By Barbara Kollmeyer
Add our call of the day to that last batch. It comes from True Contrarian blog and newsletter’s chief executive, Steven Jon Kaplan, who sees investors mired in what could be the longest bear market in history, and “approaching the next and probably the biggest percentage drop of this bear market so far.”
MarketWatch last spoke to Kaplan in mid-November 2021 , when he warned of a looming selloff for stocks, notably big highfliers. Just days later, the Invesco QQQ /zigman2/quotes/208575548/composite QQQ +0.04% exchange-traded fund (ETF) that tracks the Nasdaq-100 Index, and many other tech funds topped out. The S&P 500 /zigman2/quotes/210599714/realtime SPX -0.21% peak followed on Jan. 4.
Kaplan based that November caution partly on one of his favorite indicators — company insider selling and buying, which he tracks via J3 Information Services Group.
In an interview with MarketWatch on Wednesday, he rattled off a list of worrying signals, such as aggressive selling by that group again, individual investors piling into the market, declarations that the bear market is over and the Cboe Volatility Index, or VIX /zigman2/quotes/210598281/delayed VIX +1.05% , skirting under 20 in recent days.
History also plays a big part in his worries about markets right now.
“It is fascinating to see how closely the 1929-1932 and 2000-2002 bear markets paralleled each other, with almost exactly the same kinds of pullbacks and rebounds. I expect similar behavior for 2022-2025,” he said. (See link to original chart )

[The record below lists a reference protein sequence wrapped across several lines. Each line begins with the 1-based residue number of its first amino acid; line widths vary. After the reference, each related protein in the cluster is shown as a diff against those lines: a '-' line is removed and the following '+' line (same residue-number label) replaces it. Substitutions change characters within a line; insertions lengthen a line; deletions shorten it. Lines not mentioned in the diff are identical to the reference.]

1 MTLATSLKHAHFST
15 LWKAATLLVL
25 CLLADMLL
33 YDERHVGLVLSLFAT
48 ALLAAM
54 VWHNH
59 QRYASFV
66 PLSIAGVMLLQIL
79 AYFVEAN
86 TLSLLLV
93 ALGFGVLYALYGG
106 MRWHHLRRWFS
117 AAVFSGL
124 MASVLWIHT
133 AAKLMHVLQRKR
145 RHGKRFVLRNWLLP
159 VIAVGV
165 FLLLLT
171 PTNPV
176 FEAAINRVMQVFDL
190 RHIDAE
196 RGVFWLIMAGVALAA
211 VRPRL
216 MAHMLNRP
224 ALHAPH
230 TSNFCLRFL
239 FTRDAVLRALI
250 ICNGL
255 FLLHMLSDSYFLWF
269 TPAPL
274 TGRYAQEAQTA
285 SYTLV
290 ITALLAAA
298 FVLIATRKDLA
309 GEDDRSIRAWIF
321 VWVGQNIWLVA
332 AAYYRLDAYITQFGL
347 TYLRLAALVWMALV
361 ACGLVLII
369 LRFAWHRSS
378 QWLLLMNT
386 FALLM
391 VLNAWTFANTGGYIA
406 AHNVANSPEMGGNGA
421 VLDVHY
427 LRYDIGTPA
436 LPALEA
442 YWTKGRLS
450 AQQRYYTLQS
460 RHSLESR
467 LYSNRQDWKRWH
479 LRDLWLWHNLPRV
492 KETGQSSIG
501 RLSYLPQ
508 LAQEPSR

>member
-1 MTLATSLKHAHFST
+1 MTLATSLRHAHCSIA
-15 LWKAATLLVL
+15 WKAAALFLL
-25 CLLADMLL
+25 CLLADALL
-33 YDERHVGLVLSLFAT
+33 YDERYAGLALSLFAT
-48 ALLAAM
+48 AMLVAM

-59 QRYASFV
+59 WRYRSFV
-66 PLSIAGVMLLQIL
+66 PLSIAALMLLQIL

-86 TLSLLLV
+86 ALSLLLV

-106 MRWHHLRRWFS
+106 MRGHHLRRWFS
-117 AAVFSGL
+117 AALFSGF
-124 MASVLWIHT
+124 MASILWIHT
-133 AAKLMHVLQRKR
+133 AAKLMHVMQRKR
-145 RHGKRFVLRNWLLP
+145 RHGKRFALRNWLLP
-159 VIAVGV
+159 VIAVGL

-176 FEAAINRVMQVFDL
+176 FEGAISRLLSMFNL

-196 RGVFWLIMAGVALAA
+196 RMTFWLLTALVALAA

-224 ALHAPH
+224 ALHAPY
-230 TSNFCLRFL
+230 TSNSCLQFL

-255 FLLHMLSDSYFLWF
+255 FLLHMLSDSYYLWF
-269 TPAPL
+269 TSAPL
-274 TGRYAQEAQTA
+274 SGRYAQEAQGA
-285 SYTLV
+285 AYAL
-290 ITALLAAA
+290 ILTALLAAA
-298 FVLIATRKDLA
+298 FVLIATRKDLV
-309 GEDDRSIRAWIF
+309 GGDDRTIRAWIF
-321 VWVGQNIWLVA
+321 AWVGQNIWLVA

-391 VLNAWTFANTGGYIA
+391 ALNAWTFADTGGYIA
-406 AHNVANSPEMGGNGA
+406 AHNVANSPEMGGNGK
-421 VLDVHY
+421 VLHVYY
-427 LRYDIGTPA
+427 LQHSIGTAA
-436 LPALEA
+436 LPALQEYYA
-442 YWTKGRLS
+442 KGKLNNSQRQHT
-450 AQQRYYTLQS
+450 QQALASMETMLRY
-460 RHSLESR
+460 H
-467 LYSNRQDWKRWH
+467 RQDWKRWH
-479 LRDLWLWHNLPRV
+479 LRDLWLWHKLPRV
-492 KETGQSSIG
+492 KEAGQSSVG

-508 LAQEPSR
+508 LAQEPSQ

Kaplan noted that it took eight years for the 1929 bear market to arrive, nearly 10 years for March 2000s and even longer for the bear market he sees as ongoing, given the bull market began in March 2009.
“So what they all have in common is that these very long bull markets preceded the bear markets for so long, that people tended to forget how to invest in bear markets and what they’re about,” he said.
The familiar bear market pattern through history has been a small drop to start that doesn’t spread panic, then a soothing bounce, then a bigger drop and a bigger rebound, which again relaxes investors. But he said based on 1929, 1973 or 2000, the next stage of selling could bring dramatic losses, such as 40% for a fund like QQQ.
Kaplan is worried about the latest Fidelity quarterly retirement survey , which revealed investors clinging to hopes that the market will return to highs if they wait long enough. Challenging that, Kaplan pointed to another study showing that individuals who invested in the market in September 1929 were still 38% down by August 1982 in real terms, adjusted for inflation.
“It kind of explodes the myth that you have to come out ahead if you just kind of hang in there when things are tough,” he said.
So how to cope with another big drop. Repeating November advice, he recommends I-Bond or Series I savings bonds that can be bought directly from the government and are currently offering a return of just over 9%. U.S. Treasurys are also paying 3% to 3.5% right now, another way to go for the coming years, he said.
Stocks /zigman2/quotes/210598065/realtime DJIA -0.43% /zigman2/quotes/210599714/realtime SPX -0.21% /zigman2/quotes/210598365/realtime COMP +0.25% are drifting south , following Wednesday’s Fed-inspired losses, as bond yields /zigman2/quotes/211347051/realtime BX:TMUBMUSD10Y +0.96% /zigman2/quotes/211347045/realtime BX:TMUBMUSD02Y +0.19% drop, while the dollar /zigman2/quotes/210598269/delayed DXY +0.39% moves higher. Oil prices /zigman2/quotes/211629951/delayed CL.1 -1.22% are also climbing, and bitcoin /zigman2/quotes/31322028/realtime BTCUSD -1.78% is hovering under $24,000.